Deet – Insect Repellent.

With regards to Deet working against Tics I suggest you don’t use it alone. Don’t think because you are using Deet you wont get bitten.

Ray Mears has written about his experiences of dealing with Lymes disease he contacted after being bitten by a Tic. He said he was that ill he contemplated suicide. Bearing in mind it can be with you for life if not treated at a very early stage, it says to me it is not something to take the risk of being a sufferer.

Children and Tics.

I regularly work with children and you should always get them to check and report any insect bite. Educate them about tics and what they look like. If I know or think a child has been bitten by a Tic I would tell the parent and recommend they visit the doctor to have the child checked out. With children especially, it is better to be safe than sorry.

Remember.

In The UK We Don’t Have The Problems There Are In Other Areas Of The World. Take Precautions, Take Care And Have Fun

 

 

 

Bushcraft Mums Give It A Go. Encouraging Our Children

Over the last few months various bushcraft mums have been inspiring. It can be difficult to encourage some parents to get outdoors without there children. The most common being I don’t do camping I need a hotel to sleep in. I respect somethings are not for everyone. However recently I have seen mums taking the bull by the horns. They said they weren’t fans of camping out, but they gave it ago for there children.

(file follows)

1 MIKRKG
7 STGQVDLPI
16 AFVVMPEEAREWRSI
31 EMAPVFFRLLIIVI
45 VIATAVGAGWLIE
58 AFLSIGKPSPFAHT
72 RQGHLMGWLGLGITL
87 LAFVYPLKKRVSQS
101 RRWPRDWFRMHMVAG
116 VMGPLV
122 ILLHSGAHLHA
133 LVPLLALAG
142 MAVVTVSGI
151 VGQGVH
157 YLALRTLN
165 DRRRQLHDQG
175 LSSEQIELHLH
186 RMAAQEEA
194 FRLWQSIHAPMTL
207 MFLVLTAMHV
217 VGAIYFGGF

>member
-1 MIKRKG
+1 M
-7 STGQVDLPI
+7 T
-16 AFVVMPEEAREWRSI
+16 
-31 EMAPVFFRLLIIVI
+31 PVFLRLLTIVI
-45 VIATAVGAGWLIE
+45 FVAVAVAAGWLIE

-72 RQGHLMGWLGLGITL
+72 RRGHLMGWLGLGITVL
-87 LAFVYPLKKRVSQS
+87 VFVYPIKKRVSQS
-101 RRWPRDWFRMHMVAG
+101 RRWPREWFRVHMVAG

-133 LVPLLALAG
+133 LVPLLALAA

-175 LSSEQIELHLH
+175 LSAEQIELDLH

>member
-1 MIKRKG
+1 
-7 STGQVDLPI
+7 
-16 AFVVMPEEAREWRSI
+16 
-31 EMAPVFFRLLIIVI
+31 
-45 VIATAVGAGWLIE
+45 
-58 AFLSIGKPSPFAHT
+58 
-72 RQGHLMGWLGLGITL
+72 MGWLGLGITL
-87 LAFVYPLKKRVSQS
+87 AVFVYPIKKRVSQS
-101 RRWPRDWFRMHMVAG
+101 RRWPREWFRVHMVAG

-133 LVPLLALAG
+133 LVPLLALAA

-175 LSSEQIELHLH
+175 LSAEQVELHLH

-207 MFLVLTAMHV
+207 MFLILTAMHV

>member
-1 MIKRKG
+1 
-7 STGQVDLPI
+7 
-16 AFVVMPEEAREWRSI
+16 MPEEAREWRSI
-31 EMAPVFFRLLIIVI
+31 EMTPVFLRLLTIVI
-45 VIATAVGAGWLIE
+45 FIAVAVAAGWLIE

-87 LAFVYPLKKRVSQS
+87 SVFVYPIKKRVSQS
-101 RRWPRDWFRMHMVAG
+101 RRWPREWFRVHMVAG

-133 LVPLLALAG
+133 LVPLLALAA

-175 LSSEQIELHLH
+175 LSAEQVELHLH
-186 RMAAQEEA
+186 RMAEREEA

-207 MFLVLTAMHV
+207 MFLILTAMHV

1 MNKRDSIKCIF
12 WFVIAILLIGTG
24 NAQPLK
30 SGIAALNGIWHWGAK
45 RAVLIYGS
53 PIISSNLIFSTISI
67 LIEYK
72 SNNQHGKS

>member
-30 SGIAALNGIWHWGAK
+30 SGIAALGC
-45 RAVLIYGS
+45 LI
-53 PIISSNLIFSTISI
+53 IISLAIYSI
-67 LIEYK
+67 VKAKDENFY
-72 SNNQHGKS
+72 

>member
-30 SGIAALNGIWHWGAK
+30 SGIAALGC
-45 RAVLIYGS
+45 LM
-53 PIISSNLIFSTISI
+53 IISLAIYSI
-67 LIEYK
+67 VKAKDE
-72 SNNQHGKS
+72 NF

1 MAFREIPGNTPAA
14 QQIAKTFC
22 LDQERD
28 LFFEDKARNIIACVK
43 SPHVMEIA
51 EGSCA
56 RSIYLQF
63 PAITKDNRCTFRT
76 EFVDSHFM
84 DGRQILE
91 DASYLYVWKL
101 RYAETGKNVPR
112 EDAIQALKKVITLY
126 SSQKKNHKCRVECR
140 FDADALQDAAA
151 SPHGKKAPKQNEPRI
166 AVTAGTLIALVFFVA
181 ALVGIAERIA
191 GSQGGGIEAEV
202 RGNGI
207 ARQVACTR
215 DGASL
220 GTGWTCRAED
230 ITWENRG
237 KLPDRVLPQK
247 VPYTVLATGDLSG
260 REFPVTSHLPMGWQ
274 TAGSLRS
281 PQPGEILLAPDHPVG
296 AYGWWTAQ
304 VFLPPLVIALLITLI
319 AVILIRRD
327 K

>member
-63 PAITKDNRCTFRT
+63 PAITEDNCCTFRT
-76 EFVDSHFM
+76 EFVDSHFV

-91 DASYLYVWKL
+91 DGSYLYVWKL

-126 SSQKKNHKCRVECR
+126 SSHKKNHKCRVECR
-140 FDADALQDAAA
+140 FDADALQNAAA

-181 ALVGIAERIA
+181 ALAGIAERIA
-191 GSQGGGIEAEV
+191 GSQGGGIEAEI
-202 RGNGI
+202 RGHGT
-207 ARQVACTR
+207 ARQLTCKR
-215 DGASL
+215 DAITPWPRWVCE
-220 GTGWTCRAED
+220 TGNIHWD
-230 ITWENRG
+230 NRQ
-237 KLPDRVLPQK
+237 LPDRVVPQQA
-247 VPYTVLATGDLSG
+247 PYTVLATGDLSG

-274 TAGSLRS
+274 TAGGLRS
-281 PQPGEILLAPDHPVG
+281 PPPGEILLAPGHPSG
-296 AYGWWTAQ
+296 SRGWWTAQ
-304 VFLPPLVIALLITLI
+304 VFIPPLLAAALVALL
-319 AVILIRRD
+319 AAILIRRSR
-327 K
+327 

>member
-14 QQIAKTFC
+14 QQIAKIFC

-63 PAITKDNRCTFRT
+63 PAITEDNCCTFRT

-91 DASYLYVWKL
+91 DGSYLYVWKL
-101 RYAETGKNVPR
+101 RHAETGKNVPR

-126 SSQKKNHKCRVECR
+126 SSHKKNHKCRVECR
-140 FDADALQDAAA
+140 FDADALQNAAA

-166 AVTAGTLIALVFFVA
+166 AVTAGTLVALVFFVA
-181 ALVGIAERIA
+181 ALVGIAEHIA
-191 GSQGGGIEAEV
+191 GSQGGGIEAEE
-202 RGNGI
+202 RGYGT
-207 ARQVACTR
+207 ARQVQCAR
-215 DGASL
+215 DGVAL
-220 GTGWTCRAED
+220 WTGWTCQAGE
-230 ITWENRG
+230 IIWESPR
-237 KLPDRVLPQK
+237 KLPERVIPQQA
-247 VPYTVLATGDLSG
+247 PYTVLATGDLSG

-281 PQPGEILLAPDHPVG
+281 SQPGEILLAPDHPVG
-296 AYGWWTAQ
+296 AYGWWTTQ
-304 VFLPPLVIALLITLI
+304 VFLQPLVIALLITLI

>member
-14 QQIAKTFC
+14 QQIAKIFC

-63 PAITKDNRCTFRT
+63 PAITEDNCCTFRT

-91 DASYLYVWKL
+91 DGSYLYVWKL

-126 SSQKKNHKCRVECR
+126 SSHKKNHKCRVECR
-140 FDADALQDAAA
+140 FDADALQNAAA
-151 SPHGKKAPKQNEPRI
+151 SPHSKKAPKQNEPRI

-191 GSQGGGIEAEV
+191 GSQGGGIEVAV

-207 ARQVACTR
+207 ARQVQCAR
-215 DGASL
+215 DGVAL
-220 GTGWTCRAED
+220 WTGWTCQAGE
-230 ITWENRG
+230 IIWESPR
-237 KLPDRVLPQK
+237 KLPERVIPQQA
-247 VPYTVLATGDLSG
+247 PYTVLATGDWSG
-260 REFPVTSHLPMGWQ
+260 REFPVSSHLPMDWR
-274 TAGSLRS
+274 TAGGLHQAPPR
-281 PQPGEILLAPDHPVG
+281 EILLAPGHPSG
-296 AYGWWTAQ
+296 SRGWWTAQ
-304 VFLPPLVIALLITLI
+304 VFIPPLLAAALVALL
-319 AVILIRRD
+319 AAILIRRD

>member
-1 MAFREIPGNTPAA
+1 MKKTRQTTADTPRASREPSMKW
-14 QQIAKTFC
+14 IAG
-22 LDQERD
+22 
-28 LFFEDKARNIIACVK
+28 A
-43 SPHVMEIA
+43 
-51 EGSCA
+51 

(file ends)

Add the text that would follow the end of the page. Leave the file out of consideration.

Bushcraft kit

A selection of bushcraft kit

A mum told me that she had made a promise to herself that her children weren’t going to miss out on any experience because she wasn’t interested or didn’t like it. Both these mums camped out and took part in bushcraft skills.  The even seemed to enjoy it. It is seeing people do this that should inspire us to push our limits to ensure our children experience as much of life as possible.

For me that means experiencing outdoors, nature or environment. I have spoken with children who have never seen a sheep or understood where their food comes from. In my eyes bushcraft shows our children how amazing the world we live in is and what uses it has. This builds confidence in children and gives them skills that can help some many areas of their life.